Bad news for brunch lovers as avocado supplies dwindle.
Bad news for brunch lovers as avocado supplies dwindle.

The great avocado shortage of 2018

IF YOU thought the smashed avo on toast from your favourite breakfast place had significantly less of your favourite fruit on it, then you were probably right.

Australia has plunged into what has been called the Great Avocado Depression of 2018, with cafes struggling to keep up with the nation's obsession with the fruit as a harvest season gap forces many to ration their smashed avo dishes.

Cafes and restaurants, particularly in Queensland, are having to pay upwards of $90 for a tray, double the price of what they have been paying previously.

"This time last year they probably would have been down to $45-$50 a tray and now we're paying $95 a tray," Madeleine Crawford, head chef of Cairns cafe Caffiend, told the ABC.

Many cafes are being forced to compensate for this shortage by cutting down on portion sizes.

We've reduced the size of the serving a bit so instead of serving a whole half an avocado we're selling a quarter," Ms Crawford said.

"They're so hard to find in the supermarket anyway so I think our customers understand why."


The availability of the popular fruit has been so reduced that some places, such as Raw Espresso in Southport, Queensland, have had to cut it from the menu completely.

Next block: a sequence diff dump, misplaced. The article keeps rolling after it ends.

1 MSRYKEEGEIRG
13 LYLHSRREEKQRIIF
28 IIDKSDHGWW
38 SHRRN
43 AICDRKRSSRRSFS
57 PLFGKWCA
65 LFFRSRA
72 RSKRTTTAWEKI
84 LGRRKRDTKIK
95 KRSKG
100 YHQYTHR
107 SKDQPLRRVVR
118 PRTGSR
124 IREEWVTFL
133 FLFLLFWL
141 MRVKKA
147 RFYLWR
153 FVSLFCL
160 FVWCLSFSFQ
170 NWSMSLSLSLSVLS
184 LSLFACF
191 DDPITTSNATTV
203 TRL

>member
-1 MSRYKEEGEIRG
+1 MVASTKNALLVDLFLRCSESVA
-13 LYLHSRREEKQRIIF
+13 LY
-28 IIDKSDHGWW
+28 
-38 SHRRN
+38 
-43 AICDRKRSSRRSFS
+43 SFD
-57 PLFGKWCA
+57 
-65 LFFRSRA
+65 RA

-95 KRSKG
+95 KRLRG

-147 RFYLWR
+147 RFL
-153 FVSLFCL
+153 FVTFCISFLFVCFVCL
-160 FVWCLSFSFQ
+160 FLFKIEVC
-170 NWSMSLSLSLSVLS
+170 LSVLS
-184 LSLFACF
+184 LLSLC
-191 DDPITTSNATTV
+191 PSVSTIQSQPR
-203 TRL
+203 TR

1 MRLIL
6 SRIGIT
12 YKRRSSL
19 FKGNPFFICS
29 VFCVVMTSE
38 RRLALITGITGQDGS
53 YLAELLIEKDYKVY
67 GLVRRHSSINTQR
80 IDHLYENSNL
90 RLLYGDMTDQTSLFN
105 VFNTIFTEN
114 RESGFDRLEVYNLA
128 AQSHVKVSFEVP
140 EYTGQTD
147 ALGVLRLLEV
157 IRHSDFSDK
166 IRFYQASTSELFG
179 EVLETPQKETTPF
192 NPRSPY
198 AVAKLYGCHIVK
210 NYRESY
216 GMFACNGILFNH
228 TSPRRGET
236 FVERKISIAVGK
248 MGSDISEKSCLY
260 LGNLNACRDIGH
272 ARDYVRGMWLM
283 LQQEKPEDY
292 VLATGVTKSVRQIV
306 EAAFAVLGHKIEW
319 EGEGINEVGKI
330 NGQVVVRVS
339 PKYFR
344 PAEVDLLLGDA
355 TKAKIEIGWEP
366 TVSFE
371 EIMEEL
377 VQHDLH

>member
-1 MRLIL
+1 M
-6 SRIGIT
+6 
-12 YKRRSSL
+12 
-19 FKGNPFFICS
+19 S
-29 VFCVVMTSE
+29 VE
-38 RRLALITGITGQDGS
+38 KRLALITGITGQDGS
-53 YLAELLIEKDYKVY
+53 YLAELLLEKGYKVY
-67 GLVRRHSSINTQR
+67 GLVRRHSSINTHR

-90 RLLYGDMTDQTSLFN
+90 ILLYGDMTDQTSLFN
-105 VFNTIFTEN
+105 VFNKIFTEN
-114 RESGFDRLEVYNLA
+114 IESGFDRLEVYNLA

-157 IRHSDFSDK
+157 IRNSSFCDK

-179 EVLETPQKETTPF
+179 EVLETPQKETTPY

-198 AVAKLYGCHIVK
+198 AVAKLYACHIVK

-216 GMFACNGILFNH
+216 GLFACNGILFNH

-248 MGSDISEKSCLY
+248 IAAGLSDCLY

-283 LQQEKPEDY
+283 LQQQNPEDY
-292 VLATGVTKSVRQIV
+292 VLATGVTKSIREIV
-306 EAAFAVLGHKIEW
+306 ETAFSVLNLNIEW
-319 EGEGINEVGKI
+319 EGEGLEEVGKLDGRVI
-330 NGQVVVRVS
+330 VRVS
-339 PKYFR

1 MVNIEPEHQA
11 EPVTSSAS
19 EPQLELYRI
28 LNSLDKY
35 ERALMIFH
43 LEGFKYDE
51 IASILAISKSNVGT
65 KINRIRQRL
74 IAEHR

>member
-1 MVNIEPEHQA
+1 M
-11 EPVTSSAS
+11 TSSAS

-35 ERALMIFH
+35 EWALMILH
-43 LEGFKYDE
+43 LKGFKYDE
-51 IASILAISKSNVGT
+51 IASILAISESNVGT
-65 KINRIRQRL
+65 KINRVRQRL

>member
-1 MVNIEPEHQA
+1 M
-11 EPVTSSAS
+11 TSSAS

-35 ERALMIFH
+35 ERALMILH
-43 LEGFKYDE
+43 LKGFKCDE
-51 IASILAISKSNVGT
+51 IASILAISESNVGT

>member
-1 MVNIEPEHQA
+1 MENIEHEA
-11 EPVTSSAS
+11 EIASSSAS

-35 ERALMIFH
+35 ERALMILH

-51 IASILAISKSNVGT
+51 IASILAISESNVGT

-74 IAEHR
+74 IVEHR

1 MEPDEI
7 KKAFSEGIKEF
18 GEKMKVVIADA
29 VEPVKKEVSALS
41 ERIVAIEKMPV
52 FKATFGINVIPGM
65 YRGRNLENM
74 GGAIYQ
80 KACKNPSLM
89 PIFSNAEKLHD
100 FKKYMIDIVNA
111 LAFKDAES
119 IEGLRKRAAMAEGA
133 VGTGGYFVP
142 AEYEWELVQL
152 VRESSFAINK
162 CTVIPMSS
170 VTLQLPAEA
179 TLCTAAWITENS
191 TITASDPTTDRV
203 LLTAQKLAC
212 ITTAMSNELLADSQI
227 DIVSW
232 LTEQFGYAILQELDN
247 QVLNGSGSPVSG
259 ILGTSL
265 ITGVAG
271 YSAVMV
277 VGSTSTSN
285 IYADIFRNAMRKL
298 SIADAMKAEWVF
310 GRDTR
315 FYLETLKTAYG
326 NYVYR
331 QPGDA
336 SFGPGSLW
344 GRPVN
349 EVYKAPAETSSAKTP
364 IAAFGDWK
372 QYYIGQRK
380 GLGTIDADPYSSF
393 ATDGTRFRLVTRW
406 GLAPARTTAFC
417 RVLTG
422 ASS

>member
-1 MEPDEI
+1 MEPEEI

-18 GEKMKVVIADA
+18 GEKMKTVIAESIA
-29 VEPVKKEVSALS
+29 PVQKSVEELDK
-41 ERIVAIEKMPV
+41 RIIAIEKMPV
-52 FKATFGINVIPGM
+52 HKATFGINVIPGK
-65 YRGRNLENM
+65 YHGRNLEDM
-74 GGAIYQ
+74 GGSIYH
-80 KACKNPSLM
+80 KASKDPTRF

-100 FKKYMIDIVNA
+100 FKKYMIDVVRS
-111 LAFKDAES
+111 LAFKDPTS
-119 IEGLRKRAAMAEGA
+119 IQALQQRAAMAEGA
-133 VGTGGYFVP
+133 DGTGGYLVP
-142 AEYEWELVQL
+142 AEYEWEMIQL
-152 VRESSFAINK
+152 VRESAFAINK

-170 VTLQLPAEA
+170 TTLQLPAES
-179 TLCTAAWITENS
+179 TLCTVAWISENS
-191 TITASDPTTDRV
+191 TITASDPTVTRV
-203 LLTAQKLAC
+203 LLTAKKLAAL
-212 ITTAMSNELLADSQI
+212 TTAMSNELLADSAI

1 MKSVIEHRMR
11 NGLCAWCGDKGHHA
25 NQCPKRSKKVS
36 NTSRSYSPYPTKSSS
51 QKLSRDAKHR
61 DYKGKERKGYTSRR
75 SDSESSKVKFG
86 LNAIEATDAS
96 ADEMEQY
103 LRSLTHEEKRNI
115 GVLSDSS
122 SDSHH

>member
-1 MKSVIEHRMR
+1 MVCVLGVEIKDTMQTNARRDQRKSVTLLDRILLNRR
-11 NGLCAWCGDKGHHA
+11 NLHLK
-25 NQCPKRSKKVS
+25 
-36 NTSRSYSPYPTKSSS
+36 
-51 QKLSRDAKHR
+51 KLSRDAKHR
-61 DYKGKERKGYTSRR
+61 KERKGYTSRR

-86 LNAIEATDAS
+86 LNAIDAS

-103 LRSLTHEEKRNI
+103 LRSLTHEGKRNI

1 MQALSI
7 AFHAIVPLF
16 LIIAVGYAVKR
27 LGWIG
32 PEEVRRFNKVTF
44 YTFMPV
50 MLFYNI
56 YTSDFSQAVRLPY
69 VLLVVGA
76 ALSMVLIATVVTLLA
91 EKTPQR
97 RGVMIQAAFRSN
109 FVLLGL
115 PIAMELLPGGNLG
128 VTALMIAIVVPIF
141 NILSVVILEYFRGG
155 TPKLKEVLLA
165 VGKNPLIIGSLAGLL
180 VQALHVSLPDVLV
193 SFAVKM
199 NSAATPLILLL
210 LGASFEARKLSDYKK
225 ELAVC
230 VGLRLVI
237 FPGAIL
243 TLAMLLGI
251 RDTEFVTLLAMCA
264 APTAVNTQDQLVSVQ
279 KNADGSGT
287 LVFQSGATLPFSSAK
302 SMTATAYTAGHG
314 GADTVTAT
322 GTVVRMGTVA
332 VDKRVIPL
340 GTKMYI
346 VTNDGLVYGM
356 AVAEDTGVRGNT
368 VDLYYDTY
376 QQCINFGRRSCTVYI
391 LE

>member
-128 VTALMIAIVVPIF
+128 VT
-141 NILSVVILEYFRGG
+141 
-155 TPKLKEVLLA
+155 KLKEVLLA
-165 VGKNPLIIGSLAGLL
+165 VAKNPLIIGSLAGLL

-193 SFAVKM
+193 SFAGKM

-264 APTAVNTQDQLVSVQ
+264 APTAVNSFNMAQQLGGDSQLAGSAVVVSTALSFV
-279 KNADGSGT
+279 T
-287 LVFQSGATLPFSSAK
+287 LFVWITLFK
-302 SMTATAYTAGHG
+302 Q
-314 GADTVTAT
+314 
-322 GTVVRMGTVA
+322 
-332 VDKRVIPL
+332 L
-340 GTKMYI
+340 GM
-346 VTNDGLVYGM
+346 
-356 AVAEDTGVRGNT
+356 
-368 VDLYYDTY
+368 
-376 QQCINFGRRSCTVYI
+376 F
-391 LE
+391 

"When (customers) get to the counter and see the 'sorry, no avocado' sign they're speechless," barista Benjamin Sneddon told the Gold Coast Bulletin.

"They understand it's not our fault but people are so attached to their avocado, they feel a little lost without it.

"But I say to them, 'look on the bright side at least you'll be able to afford a house now!'"

It's not just cafes that are being affected, many people are struggling to find the trendy fruit in their local supermarkets, only to discover that when they finally do, the price has skyrocketed.

Shoppers are now being expected to pay anywhere from $4 to upwards of $8 for a single avocado, depending on the store.


The logistics of harvesting and moving produce over the Christmas period can also contribute to a slow down in product availability.

Australia also gets a lot of its produce from New Zealand, with a number of unexpected storms interrupting export as avocados can't be picked in wet weather.

Australia isn't the only country that is feeling the lack of avos, with the Kenyan government has banning the export of avocados over their dwindling numbers.

The Directorate of Horticulture made the announcement as prices of the fruit raised to a three-and-a-half-year high.

The Agriculture and Food Authority (AFA) has attributed the price hike to the shortage of popular varieties Fuerte and Hass.

The next region in Australia to harvest avocados is far north Queensland and the season generally kicks off around February, but the ABC reported that an earlier crop may be on the cards.

"Some small amounts of Shepard are already being delivered to market and higher quantities are expected to flow through from the first and second week of February, instead of the more usual mid-to-late February," Avocados Australia chief executive John Tyas said.

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